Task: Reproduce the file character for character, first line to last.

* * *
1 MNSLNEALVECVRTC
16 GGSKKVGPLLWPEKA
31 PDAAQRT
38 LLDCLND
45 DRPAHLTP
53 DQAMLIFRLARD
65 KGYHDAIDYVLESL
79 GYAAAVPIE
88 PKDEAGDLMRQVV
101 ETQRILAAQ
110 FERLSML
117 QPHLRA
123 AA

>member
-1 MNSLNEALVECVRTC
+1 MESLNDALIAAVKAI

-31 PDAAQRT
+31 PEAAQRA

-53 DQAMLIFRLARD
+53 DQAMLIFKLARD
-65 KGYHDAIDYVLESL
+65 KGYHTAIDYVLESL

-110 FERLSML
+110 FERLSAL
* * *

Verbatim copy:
1 MNSLNEALVECVRTC
16 GGSKKVGPLLWPEKA
31 PDAAQRT
38 LLDCLND
45 DRPAHLTP
53 DQAMLIFRLARD
65 KGYHDAIDYVLESL
79 GYAAAVPIE
88 PKDEAGDLMRQVV
101 ETQRILAAQ
110 FERLSML
117 QPHLRA
123 AA

>member
-1 MNSLNEALVECVRTC
+1 MESLNDALIAAVKAI

-31 PDAAQRT
+31 PEAAQRA

-53 DQAMLIFRLARD
+53 DQAMLIFKLARD
-65 KGYHDAIDYVLESL
+65 KGYHTAIDYVLESL

-110 FERLSML
+110 FERLSAL